In a bizarre aside, the workings of British ‘aid’ are further exposed by the antics of the Department for International Development. This department supplied over £650,000 to support the project, but, instead of channelling this money to the poor of Dar es Salaam, it paid it to a British company called Adam Smith to give advice to the Tanzanian government. Adam Smith used more than £500,000 of this money to develop a public relations song and video “explaining the advantages” of privatisation. The song actually contained the words “privatisation brings the rain” !

Tanzania is a very poor country, ranking 162 (15 from the bottom) in the United Nations Development index. Life expectancy is 46 years, 38 percent of the population does not have access to an improved water source, per capita health expenditure is $29 per year, 90 percent of the population live on less than $2 per day, and 58 percent on less than $1, and even after ‘debt relief‘ the national debt is $1.75bn (16.1 percent of GDP). ( www.foodandwaterwatch.org)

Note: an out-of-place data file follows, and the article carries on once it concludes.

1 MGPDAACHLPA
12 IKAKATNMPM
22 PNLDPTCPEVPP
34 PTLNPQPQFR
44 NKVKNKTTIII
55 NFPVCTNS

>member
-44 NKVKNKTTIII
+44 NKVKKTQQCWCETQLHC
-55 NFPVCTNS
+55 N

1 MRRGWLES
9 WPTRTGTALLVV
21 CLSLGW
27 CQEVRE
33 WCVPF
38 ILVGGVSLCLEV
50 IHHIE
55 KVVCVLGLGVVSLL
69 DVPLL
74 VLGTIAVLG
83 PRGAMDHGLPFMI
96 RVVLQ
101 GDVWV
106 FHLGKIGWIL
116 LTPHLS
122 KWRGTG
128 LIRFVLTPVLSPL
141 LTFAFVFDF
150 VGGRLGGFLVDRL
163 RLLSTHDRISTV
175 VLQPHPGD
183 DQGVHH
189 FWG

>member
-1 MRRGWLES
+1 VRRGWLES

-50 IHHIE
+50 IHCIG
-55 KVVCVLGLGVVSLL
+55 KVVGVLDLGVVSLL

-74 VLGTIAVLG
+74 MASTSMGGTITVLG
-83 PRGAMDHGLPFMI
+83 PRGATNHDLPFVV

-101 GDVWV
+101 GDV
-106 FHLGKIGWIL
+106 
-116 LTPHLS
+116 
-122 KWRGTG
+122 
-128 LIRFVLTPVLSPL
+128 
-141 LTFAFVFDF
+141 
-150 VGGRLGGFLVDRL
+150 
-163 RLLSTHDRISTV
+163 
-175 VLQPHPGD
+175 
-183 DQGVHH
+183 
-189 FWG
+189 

But Tanzania does not have to be poor. It is the looting of its resources and the exploitation of its people by imperialism that not only keeps it poor but makes it poorer. The current sorry saga of Dar es Salaam’s water system is just one example of how so-called international aid is used by imperialism, not to help, but, on the contrary, to extract more superprofits from the oppressed people of the world.

The struggle against imperialism

It is to Tanzania’s credit that its government has kicked City Water and Biwater out of the country. Venezuela and Zimbabwe, for example (both having several cases filed against them at the ICSID court!), are showing that imperialism can be defied. The Great October Revolution has shown even more that imperialism can be defeated and socialism can be built. That example has been followed by others, even small countries like the Democratic People’s Republic of Korea and Cuba.

Rather than being misled by the hype of so-called international aid, we say that the way forward is the defeat of imperialism, and call for support to all anti-imperialist struggles.